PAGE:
The Right to the City: Exclusion and Justice in the Post-Apartheid City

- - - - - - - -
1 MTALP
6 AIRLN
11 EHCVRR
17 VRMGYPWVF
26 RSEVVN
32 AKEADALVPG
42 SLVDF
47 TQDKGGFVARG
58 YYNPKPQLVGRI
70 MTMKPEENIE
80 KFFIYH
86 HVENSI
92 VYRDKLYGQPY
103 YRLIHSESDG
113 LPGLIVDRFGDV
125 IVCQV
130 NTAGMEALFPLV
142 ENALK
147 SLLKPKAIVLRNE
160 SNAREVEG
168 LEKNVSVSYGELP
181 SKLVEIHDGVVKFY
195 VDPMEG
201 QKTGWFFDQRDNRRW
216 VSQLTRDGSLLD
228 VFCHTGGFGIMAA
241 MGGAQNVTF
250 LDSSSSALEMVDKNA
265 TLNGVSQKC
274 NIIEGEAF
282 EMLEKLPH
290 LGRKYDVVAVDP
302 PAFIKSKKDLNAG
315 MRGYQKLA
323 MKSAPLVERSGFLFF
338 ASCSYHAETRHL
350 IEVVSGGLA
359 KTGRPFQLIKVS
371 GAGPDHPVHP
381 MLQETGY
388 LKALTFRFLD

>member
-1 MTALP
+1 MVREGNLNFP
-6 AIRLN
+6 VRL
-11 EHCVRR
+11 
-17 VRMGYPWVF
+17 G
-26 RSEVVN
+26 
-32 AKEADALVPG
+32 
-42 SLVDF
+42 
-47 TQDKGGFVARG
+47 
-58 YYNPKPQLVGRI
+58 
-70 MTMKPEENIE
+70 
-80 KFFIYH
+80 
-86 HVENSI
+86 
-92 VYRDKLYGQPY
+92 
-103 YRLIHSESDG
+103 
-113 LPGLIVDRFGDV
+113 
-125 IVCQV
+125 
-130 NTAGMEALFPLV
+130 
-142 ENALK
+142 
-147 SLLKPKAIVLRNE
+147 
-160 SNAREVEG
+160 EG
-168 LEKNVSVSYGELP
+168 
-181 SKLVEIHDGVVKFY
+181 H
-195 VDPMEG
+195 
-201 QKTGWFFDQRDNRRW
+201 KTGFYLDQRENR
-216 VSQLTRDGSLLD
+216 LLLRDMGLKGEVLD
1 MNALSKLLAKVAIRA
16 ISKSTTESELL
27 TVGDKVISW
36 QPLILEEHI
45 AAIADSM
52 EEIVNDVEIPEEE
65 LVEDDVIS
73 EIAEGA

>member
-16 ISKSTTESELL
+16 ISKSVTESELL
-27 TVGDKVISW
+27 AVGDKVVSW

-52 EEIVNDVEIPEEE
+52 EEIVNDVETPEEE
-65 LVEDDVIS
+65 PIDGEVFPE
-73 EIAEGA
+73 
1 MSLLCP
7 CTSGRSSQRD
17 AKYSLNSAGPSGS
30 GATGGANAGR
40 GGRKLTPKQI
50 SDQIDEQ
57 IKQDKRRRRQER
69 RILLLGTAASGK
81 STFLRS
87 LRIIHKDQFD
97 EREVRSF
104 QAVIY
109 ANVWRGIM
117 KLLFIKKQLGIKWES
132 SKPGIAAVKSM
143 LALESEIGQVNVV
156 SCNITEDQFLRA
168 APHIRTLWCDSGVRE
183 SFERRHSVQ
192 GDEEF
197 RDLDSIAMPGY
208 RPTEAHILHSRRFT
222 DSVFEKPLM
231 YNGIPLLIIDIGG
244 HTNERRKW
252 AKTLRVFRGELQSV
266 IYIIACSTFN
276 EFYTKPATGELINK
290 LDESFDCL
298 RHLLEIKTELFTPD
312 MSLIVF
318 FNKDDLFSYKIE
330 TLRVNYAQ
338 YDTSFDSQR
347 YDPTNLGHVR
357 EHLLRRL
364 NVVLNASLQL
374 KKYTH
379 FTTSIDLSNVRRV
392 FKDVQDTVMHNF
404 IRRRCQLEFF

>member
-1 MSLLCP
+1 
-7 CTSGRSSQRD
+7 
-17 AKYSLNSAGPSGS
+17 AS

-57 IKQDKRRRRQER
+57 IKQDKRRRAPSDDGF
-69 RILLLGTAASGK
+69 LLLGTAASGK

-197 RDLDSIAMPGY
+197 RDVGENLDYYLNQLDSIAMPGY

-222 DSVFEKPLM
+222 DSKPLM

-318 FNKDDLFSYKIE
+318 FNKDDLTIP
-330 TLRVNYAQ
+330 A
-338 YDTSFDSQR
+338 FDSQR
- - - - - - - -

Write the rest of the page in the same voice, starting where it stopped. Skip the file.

Cities are both sites of economic and racial exclusion and the staging grounds for social movements aimed at building a just and inclusive society. In few places are the paradoxes and possibilities of the city more apparent than in post-apartheid urban South Africa. Twenty years after the official end of apartheid, South African cities remain divided spaces where racial disparities are tightly woven into the fabric of urban neighborhoods, public spaces, and places of work and leisure. But exclusion and racism are being contested in the same city spaces, taking the form of struggles for shelter and housing, sanitation and infrastructure, food security, environmental justice, and the right to education. This experiential urban sociology/anthropology program, based in Johannesburg, Durban, and Cape Town, explores the history and contemporary practices of social exclusion and resistance across urban South Africa.